By Ray McCormack
Three words that describe a battle posture with no dangling apologies. This battle posture describes a reaction to an event. Quick, decisive, engagement that crushes the opponent. Does your fire department specify its battle posture in such terms? Probably not!
So where is our war face, or is having a war face frowned upon? Be proud of your war face. It helps get the job done. Firefighters that look intense usually are and operate purposely during their time on the fireground. A singular attitude attached to a group effort that shares a common goal is what gets the job done. This is life and death: it's not soft or slow it's hard work and it's time sensitive. Please do something meaningful or step aside.
Fire is very ugly. It destroys everything in its path without regard. A quick response, a quick plan of attack, and quick implementation of the attack are vital for increasing the save column numbers. Time is not a luxury in our business. Aggressive attack is important, since the fire is always growing. Stopping the damage takes aggressive action. Violent firefighting is reality--we open up with tools that rip, chop, and cut through barriers to defeat our enemy. High-volume streams violently tear through spaces, a good reason not to get in the flow path of an operating nozzle.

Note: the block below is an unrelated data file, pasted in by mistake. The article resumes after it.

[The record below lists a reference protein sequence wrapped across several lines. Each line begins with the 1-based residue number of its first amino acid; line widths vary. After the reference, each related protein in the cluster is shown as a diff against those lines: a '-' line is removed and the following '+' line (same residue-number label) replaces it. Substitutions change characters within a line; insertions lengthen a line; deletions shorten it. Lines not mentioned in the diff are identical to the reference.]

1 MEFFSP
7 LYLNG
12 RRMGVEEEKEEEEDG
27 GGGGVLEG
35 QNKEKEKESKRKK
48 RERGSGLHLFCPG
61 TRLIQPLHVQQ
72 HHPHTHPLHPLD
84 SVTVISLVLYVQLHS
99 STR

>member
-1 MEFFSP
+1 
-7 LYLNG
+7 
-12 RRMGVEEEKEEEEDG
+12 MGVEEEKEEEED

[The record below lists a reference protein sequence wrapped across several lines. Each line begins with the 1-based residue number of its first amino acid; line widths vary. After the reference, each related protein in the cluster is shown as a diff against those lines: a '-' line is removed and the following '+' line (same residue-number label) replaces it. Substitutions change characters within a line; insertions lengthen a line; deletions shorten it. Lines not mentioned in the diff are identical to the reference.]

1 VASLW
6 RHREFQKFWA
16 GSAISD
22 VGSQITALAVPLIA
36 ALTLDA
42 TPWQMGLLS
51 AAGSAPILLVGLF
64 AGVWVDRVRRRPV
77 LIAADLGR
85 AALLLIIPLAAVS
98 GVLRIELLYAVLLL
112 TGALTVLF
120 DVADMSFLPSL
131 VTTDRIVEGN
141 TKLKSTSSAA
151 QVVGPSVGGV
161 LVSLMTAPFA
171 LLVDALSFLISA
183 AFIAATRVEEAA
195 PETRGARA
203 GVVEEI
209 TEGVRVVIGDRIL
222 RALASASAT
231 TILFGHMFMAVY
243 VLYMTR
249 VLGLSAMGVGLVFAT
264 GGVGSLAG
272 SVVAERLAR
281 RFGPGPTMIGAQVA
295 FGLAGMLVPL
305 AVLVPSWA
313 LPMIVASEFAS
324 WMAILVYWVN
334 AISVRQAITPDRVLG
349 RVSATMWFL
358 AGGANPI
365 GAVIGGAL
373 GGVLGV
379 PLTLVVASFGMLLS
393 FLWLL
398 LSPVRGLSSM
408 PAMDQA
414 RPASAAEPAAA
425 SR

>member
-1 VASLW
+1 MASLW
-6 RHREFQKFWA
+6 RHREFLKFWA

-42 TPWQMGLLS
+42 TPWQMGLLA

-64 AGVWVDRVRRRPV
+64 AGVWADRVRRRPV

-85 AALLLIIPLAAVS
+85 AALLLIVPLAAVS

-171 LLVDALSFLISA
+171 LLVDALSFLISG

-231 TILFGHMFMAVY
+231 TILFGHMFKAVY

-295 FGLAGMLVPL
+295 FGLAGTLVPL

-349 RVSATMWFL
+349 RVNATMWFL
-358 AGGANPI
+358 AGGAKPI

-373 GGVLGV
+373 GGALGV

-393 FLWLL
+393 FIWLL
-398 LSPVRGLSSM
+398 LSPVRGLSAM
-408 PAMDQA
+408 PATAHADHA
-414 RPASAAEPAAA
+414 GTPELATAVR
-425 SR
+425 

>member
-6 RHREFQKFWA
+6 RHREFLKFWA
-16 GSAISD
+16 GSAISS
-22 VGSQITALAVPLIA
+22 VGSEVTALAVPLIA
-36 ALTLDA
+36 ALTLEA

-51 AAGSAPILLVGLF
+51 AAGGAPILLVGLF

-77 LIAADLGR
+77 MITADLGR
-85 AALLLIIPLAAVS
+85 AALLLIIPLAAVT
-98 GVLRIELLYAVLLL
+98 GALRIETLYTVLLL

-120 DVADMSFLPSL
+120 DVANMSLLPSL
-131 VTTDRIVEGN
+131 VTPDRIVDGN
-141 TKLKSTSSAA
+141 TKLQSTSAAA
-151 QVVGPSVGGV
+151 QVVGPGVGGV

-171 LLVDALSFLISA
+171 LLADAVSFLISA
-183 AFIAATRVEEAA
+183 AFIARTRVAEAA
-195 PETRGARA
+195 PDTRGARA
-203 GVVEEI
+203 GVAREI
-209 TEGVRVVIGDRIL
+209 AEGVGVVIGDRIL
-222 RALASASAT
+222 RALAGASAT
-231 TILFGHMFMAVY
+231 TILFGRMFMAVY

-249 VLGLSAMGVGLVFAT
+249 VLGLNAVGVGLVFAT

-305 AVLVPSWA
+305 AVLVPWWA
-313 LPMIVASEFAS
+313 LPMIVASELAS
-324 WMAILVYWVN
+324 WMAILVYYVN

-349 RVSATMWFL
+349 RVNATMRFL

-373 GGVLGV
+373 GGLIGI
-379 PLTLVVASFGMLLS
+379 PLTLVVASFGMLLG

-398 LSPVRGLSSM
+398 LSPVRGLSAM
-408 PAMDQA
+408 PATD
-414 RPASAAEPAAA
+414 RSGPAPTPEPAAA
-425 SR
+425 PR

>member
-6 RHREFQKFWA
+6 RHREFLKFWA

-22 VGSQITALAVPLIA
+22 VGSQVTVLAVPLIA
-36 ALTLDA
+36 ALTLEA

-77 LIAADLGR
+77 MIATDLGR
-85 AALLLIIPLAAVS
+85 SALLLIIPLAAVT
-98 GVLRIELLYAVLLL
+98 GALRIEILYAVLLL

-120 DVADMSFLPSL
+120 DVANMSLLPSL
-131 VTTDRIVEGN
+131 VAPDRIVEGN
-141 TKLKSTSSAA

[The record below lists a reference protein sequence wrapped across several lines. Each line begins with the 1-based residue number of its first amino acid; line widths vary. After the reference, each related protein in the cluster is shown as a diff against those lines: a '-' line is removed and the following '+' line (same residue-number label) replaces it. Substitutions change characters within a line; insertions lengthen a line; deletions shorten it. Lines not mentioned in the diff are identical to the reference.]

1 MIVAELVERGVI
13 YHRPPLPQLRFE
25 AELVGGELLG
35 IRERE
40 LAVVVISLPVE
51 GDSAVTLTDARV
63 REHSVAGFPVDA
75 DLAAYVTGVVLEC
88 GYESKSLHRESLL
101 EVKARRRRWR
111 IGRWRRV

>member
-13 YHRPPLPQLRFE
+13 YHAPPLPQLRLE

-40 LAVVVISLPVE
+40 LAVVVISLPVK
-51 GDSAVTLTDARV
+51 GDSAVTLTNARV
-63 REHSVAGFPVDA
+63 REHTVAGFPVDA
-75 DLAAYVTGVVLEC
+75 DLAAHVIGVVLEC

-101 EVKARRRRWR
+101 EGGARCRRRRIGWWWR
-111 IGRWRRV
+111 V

Quick, aggressive, violent...these are the words that were used by a Secret Service Agent to describe the response of their protective detail when a threat surfaces. That's what they train to do. We would expect nothing less. How are you handling your threats? Their model works in a timely fashion...does yours? We are the public's protective detail. They trust us to react quickly and decisively to save them. For your war face, use some protective principles, add some tactical safety, and make no apologies.
Next Tactical Safety - A Rush to Judgment and A Person of Interest
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RAY McCORMACK is a 30-year veteran and a lieutenant with FDNY. He is the publisher and editor of Urban Firefighter Magazine. He delivered the keynote address at FDIC in 2009 and he is on the Editorial Board of Fire Engineering Magazine.